It’s a competitive job market out there — and not just for job seekers. If companies want to recruit and hold on to skilled workers, they have to give them more than a paycheck. Being a values-driven company is one of the best ways to do that.
When it comes to those company values, though, executives (who tend to be pretty far removed from the day-to-day operations and personal interaction of employees) often write a few standard bullet points about innovation or integrity, post them on the website, and call it a day. They don’t regularly revisit those values, even after the company evolves. But really, a company’s core values aren’t a set-it-and-forget kind of thing.
Current core values not only help create a positive atmosphere for employees and set you apart from other companies, but also help inspire smart business decisions. Think about it: If an organization has strong values that employees understand, agree to, and live by, then those values infuse every project and every decision.
For example, let’s say your company’s core value is, “Continue to evolve our services to better serve the company and the client,” and an employee is struggling with a client who wants to go completely off process. The employee should be able to stop and ask:
1. “Does doing X affect our current process, my team members, or our bottom line in a negative or positive way?”
2. “Does doing X really solve the current problem while increasing the value to the client and to our organization?”
3. “Should X be limited to this client, or should we consider X as an option for other current or future clients who are struggling with our process?”
With the company’s core values as a guide, this employee can skip the frustration or confusion and jump to the problem-solving stage — and she can do so with confidence because core values empower her decision.
Core values are also important from a company branding perspective. Even if you don't promote your values as a differentiator, your clients will know what your core values are based on how your employees live them out. So having clearly defined core values will help your team illustrate to your clients what kind of company you are and what's important to you.
Companies grow and change just like people, and so do its values and priorities. What works for a company when it first gets its feet on the ground doesn’t always work after it has logged a few miles. Never be afraid to ask yourself, “Do our company’s core values still resonate with our employees and reflect who we are?”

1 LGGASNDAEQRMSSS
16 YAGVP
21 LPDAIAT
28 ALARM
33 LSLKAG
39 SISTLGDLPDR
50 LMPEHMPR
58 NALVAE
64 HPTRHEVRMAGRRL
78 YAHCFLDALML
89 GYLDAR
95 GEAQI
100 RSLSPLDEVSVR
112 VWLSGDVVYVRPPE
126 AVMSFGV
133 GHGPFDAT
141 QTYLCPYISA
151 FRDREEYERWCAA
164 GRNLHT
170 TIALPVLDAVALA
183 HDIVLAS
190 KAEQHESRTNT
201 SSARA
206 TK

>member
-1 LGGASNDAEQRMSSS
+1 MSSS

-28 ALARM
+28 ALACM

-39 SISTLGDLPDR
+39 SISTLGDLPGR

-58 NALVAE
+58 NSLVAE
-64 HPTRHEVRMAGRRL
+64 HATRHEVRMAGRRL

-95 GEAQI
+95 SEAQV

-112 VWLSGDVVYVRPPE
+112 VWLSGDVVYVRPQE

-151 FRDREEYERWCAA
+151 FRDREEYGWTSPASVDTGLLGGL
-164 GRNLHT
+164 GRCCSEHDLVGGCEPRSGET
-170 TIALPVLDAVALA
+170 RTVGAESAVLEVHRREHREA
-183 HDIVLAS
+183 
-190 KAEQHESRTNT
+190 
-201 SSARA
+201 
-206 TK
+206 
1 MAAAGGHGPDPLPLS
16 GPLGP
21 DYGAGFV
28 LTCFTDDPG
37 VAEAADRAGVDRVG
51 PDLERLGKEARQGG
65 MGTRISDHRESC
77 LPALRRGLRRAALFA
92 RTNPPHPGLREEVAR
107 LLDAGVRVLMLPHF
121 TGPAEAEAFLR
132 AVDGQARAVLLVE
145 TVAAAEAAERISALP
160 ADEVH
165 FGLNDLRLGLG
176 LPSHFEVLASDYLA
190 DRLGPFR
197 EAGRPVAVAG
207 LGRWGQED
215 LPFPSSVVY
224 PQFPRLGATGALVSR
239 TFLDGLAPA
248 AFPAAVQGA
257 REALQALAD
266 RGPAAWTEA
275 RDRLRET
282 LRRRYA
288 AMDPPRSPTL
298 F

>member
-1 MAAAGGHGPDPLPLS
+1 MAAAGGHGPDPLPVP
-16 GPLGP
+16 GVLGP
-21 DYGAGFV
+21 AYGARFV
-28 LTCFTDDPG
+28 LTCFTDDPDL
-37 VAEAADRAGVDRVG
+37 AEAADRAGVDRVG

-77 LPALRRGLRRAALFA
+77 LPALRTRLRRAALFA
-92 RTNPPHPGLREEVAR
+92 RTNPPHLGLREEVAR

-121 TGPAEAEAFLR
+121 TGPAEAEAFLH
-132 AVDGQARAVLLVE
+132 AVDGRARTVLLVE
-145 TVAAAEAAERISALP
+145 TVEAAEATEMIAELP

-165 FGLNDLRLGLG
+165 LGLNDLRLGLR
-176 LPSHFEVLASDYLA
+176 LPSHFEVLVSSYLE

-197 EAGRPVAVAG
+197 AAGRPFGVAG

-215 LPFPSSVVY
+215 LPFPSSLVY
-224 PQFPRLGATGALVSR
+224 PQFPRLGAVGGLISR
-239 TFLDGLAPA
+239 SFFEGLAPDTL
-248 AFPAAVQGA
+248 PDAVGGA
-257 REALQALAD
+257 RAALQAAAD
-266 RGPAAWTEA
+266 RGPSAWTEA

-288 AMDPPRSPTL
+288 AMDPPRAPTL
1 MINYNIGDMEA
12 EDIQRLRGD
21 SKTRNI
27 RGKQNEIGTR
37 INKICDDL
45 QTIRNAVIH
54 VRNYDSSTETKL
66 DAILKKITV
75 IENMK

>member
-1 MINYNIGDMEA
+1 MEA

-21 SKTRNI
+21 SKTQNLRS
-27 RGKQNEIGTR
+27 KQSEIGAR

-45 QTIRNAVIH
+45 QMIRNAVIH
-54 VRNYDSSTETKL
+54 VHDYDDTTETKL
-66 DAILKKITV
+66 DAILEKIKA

We’ve always valued our company culture at Influence & Co., but recently, I was meeting with some new hires who blatantly said they didn’t know what our company’s core values were. I started to think, “If our employees were no longer talking about our core values, have they lost their meaning?”
It was the first sign that it was time to reconsider whether they were still true to who we are as an organization. It’s important to understand that it’s OK if you wake up one day and realize your core values no longer fit. It might mean you missed the mark the first time, but the more realistic explanation is that you’ve evolved and that the old core values don’t represent who you are now — and that’s a good sign.
Our company’s new core values are:
1. Create an autonomous, yet supportive, environment.
2. Evolve to deliver more value.
3. Treat others with trust and respect.
Arriving at these three values took time and input from everyone on our team. You might think reaching consensus within a growing company would be challenging, but with the right process (and an amazing team), it’s totally possible.
For us, the goal was to establish genuine values that were easy for employees to live by, day in and day out. So, naturally, when we started to think about what those values should be, we knew we had to involve employees in the process rather than take a top-down approach.
We started by surveying our entire team, asking them what in their jobs is important to them and why, and to suggest one value they think every employee should live by. We compiled their responses into five categories that featured similar ideas. For example, a lot of employees suggested values like “communication” and “trust,” so we created a “teamwork” category.
Then, we met with senior leaders. We gave them blank cards and asked them to fill as many as possible with their answers to these two questions: “What makes working at Influence & Co. unique?” and “What is something our company would never do?”
As a team, we organized the cards into the previously determined categories and decided on a word, concept, or phrase for each based on its set of cards. As a checks-and-balances system, we asked ourselves whether we would fire or hire someone who didn’t exemplify each core value. Once we had a list of values we were proud of, we polled our team of direct supports for feedback and mild revisions and went to work refining our top three.
We proudly introduced our new core values with a custom video and presentation at our overnight company retreat (where we also hosted our second Mini Startup Weekend event and presented an updated mission statement). Making a big deal out of the introduction helped us communicate how meaningful these values are, how integral everyone’s involvement was, and how excited we are about the future of our company.
In the end, this process allowed us to engage employees and establish company principles they feel attached to and excited about. When you treat your core values more like a guiding compass than a formality, you can create a more positive atmosphere for your employees — and a more successful company.